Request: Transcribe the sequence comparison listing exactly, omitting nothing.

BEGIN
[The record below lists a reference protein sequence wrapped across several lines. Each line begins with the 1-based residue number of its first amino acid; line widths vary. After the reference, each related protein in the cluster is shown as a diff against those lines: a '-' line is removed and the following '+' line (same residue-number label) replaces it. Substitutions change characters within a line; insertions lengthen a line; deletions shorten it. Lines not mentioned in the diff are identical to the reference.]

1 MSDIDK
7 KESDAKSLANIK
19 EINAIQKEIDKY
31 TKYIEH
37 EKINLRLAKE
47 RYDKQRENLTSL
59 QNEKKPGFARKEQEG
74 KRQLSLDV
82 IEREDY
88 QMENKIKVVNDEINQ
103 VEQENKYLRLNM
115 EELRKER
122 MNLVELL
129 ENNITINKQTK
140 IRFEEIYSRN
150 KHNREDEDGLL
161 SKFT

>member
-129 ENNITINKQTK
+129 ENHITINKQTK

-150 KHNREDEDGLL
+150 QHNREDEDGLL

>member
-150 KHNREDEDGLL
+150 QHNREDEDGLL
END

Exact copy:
[The record below lists a reference protein sequence wrapped across several lines. Each line begins with the 1-based residue number of its first amino acid; line widths vary. After the reference, each related protein in the cluster is shown as a diff against those lines: a '-' line is removed and the following '+' line (same residue-number label) replaces it. Substitutions change characters within a line; insertions lengthen a line; deletions shorten it. Lines not mentioned in the diff are identical to the reference.]

1 MSDIDK
7 KESDAKSLANIK
19 EINAIQKEIDKY
31 TKYIEH
37 EKINLRLAKE
47 RYDKQRENLTSL
59 QNEKKPGFARKEQEG
74 KRQLSLDV
82 IEREDY
88 QMENKIKVVNDEINQ
103 VEQENKYLRLNM
115 EELRKER
122 MNLVELL
129 ENNITINKQTK
140 IRFEEIYSRN
150 KHNREDEDGLL
161 SKFT

>member
-129 ENNITINKQTK
+129 ENHITINKQTK

-150 KHNREDEDGLL
+150 QHNREDEDGLL

>member
-150 KHNREDEDGLL
+150 QHNREDEDGLL